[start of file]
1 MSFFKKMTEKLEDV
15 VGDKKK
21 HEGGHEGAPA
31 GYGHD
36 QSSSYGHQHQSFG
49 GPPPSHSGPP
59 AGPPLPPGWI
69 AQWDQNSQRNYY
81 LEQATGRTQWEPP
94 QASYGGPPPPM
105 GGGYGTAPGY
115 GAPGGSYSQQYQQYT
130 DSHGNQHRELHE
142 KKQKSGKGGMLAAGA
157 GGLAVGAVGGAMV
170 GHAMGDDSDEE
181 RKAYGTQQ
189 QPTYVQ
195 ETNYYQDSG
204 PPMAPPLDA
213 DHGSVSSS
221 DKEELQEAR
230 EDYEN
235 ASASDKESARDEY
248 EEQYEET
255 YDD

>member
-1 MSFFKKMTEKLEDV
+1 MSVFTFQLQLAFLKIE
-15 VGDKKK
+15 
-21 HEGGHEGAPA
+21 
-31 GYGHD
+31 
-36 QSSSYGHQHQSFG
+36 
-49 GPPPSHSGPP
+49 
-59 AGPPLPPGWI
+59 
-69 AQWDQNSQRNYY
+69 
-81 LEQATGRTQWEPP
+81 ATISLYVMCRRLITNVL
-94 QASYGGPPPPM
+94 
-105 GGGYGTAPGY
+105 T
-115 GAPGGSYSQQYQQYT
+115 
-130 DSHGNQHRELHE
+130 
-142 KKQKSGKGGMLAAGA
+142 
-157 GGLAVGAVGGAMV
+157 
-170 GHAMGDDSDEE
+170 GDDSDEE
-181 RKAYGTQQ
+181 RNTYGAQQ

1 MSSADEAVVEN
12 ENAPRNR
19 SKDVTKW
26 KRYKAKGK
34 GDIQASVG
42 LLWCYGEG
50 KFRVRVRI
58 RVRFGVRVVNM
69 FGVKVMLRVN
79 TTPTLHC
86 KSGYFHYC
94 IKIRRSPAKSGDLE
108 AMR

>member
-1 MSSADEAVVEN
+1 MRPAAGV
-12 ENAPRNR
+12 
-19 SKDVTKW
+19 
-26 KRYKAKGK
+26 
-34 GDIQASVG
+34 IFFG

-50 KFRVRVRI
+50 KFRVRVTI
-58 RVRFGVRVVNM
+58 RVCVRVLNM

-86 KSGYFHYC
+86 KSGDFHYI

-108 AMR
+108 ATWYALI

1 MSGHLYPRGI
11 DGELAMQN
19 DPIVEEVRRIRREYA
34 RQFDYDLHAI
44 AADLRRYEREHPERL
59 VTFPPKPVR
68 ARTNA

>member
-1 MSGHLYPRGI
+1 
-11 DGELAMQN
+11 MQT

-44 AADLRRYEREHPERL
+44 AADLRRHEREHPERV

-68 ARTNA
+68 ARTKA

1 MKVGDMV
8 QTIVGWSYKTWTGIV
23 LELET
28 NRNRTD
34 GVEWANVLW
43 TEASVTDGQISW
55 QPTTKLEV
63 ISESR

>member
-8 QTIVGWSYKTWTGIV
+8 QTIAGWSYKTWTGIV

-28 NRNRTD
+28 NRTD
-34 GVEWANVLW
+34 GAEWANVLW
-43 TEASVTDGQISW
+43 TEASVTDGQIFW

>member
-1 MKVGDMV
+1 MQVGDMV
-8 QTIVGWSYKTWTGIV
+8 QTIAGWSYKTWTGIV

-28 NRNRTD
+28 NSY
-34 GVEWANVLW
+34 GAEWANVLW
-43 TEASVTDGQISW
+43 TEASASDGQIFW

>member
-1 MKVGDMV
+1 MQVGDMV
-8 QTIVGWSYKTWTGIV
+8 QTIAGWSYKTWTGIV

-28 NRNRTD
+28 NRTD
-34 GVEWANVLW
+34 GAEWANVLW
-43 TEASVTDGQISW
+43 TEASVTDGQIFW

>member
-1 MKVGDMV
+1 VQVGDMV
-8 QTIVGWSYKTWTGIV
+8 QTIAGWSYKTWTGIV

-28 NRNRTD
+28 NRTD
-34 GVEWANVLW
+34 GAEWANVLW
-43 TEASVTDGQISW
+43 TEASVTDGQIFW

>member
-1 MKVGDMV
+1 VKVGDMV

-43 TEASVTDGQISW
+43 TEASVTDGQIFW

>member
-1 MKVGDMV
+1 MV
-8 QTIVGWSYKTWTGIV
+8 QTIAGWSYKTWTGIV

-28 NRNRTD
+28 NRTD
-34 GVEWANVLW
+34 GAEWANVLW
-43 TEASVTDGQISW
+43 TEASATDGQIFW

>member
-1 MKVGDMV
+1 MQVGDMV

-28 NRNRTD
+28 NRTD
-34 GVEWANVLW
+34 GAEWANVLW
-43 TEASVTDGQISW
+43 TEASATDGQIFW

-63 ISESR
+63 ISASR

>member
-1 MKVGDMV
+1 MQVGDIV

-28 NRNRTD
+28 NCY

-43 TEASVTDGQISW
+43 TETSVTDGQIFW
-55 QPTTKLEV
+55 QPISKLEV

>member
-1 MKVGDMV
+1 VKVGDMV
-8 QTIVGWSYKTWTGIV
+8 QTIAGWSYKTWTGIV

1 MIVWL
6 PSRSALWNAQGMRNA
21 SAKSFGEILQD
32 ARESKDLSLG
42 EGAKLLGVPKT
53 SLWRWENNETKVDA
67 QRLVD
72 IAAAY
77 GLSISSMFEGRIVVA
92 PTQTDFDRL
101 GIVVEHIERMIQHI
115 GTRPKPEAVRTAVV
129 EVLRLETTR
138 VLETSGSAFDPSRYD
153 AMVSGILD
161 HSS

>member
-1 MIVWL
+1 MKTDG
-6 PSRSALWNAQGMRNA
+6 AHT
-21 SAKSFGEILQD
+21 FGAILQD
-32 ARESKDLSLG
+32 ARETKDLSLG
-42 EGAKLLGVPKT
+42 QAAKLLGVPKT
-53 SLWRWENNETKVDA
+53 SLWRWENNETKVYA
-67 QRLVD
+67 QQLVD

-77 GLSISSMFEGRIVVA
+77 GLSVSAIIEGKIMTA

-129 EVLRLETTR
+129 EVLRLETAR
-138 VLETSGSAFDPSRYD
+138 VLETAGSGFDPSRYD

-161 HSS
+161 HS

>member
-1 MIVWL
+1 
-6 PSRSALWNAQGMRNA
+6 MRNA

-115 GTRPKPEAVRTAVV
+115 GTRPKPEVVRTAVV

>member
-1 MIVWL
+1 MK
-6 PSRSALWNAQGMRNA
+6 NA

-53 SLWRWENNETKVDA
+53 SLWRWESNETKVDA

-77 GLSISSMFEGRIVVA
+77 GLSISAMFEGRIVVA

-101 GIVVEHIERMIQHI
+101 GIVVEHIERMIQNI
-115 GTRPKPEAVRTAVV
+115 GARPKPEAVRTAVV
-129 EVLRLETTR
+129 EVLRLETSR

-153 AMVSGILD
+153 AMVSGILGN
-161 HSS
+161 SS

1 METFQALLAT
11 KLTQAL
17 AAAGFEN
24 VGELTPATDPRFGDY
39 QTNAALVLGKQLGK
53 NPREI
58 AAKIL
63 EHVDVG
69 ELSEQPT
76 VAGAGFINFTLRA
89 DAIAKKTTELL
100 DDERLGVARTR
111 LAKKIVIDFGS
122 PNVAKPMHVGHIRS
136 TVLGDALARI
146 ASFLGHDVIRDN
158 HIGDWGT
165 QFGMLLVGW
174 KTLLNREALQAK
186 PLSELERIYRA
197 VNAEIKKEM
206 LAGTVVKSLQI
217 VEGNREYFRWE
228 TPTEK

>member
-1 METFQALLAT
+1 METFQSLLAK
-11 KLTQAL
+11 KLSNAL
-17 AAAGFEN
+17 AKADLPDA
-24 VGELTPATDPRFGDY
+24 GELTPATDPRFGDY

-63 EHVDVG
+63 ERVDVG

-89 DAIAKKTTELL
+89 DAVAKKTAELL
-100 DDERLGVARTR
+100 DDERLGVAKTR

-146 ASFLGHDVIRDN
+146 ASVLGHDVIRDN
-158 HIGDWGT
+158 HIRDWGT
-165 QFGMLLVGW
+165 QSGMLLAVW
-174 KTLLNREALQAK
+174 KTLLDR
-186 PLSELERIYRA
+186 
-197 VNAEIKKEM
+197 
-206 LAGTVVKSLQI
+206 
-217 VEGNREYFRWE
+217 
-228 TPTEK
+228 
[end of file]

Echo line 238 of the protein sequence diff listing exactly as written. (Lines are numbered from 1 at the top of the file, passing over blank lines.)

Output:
-161 HSS